I was amped when we pulled up to the line. It was great to have Justin, the most experienced rider in the bunch and an awesome TTer, set the pace from the beginning. I was perhaps a little too excited, because I was finding that my pulls were a little too hard, and my turns a little ambitious right off the bat. Unfortunately, we couldn’t keep Wade with us, but Justin, Quinn and I maintained a strong pace until the finish. We missed second place by 2 seconds, which was frustrating considering that any one of the easily-avoidable time losses we had could have secured us the better spot. But you live and learn, and I think we were all satisfied with the effort we put into the pedals.

Unfortunately, there was only about an hour of respite between the Men’s A TTT and the Men’s C RR, so I had to use my recovery time very efficiently. That is exactly when things starting going downhill. After a short cooldown on the trainer and some food, about 20 mins before the race, I realized that I had taken a little piece of metal in the rear tire. Oh no.

Suddenly my mind was on overdrive. I quickly swapped an inner tube, put some more food down, attached my number on my jersey, filled my bottles, and rushed to the line. I was the very last rider to pull up, shivering, wet, and definitely not in the best place mentally. Not a good way to start my first road race.

For the road race, my goal was to stick near the front, no matter what. I didn’t want to miss out on the action, and wanted to gauge the strength of the field. Since the MIT C field is deep (there was Charles, Quinn, PK, Ethan, Wade and I that morning), I figured we could make something happen in the front.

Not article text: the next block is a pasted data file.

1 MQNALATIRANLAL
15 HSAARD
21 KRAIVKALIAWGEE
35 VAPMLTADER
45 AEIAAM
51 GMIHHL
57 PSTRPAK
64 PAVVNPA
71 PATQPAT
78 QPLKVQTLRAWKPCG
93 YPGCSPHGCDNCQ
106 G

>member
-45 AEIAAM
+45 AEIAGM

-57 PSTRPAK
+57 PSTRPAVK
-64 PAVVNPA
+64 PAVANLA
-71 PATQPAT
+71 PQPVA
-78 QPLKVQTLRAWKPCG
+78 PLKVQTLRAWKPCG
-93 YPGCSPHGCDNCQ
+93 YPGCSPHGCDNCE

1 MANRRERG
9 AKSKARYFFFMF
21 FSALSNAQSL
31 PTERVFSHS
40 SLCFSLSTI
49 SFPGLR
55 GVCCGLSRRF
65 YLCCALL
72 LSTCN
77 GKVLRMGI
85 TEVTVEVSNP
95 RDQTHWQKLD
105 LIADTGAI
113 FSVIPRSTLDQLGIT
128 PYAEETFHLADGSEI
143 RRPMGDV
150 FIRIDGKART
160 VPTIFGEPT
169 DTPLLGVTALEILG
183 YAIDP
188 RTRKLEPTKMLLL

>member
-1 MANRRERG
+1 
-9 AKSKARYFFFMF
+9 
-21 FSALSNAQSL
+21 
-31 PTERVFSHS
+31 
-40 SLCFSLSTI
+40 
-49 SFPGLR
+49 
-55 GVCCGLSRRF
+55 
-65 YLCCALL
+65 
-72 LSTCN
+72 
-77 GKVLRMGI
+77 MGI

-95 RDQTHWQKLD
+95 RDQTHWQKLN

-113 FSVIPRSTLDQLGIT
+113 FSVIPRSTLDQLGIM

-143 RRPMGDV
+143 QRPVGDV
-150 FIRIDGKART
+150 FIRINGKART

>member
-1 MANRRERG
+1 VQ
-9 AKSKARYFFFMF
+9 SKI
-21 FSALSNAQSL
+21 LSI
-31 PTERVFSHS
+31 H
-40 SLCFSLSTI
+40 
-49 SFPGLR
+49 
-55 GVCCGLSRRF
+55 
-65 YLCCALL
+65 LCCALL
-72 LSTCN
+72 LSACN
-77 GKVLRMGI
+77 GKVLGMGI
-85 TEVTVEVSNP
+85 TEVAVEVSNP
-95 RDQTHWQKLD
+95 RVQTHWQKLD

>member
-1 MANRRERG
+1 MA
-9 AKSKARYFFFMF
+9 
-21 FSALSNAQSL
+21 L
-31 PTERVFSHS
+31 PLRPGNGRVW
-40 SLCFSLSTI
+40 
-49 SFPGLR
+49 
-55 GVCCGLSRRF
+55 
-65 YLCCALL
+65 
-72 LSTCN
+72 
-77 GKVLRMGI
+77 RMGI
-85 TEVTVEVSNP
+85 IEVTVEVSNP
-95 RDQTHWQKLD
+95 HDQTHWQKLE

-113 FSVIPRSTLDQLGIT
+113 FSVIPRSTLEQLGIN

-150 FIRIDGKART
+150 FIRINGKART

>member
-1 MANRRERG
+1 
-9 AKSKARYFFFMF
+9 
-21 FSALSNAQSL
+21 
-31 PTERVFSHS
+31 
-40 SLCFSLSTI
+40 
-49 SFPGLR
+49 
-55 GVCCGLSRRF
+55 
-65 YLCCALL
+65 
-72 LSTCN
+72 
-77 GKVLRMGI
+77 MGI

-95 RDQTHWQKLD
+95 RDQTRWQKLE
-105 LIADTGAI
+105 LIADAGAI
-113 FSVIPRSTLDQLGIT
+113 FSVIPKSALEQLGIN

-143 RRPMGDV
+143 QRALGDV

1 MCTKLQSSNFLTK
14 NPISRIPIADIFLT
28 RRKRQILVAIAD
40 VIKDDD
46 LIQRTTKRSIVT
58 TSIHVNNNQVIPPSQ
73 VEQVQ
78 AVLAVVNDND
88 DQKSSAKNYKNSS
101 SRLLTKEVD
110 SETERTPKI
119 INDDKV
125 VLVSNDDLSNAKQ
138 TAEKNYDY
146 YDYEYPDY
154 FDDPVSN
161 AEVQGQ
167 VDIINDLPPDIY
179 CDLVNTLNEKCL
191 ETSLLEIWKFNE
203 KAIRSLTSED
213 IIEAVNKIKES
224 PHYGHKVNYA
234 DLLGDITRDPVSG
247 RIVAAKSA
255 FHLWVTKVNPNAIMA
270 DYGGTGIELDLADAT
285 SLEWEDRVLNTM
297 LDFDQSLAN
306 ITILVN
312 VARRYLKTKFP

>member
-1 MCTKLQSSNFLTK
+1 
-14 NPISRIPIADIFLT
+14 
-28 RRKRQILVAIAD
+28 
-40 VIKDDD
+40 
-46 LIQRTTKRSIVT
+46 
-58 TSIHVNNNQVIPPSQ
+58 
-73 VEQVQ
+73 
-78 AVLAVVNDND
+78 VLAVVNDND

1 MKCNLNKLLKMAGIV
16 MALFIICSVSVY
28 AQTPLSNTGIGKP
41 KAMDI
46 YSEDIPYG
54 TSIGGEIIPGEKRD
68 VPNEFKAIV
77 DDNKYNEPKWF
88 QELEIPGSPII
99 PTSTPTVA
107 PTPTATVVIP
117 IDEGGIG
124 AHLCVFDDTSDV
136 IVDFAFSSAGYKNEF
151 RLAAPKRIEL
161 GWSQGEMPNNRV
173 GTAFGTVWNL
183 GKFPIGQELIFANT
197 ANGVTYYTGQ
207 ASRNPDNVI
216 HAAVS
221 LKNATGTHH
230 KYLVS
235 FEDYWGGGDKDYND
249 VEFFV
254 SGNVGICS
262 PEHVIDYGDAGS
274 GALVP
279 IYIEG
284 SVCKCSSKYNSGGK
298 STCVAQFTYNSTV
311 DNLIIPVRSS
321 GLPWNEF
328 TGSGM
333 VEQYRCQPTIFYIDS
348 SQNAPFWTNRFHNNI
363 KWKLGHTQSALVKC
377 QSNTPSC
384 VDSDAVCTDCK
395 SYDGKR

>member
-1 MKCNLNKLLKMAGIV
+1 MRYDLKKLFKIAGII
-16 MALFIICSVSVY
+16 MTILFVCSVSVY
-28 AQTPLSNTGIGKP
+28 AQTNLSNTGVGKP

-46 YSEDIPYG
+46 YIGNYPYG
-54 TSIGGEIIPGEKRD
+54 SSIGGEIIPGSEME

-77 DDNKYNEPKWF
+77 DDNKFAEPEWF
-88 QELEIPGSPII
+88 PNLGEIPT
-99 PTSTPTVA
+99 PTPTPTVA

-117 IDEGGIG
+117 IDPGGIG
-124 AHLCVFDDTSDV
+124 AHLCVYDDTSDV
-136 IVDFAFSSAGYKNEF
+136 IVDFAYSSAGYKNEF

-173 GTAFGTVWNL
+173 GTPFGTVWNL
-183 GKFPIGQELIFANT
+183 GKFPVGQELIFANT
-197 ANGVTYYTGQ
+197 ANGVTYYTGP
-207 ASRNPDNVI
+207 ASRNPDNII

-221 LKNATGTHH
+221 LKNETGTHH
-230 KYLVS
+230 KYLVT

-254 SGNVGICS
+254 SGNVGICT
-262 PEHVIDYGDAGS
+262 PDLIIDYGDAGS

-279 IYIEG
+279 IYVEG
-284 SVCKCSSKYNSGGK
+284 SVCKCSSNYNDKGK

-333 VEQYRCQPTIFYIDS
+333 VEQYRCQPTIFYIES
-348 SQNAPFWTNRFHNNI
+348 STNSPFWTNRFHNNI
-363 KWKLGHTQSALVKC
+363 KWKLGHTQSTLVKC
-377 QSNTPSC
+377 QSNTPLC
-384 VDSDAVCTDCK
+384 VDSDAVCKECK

It was fast. I didn’t mind, since I was cold and could use some warming up. Far from being efficient, I decided that I would chase every single breakaway down. I found being aggressive in the front to be thrilling; Quinn and I even tried to break away towards the beginning of the second of four laps, but we were absorbed quickly. On the same lap, on a 180-degree turn, I narrowly avoided a crash after some (MIT) rider in front of me (who know who you are 😉 I love you very much anyways) lost their line and I took evasive action by sliding into a snow bank. I watched the entire pack blow by me, and had to put in a big uphill chase to get back up to the front. I soon realized I was burning through my matches very quickly, and to break away from this pack would be almost impossible anyways.

The race alternated between tons of freewheeling on the flats, and the occasional furious chase. The pack stayed together until the last lap, where the first of two small climbs ripped the group apart. Charles and I managed to stick in the front, and hoped for a final attack on the second climb. But unfortunately, neither of us had saved enough energy, and we started to fall through the front group on the final climb. It all ended in a bunch sprint, where Charles and I placed 11th and 10th respectively. (Observe the very happy but cold-and-grimy post-race picture below!) I was proud to have gotten my first points for MIT Cycling, and was happy to survive the horrible conditions with no more than a trainer flat and a runny nose.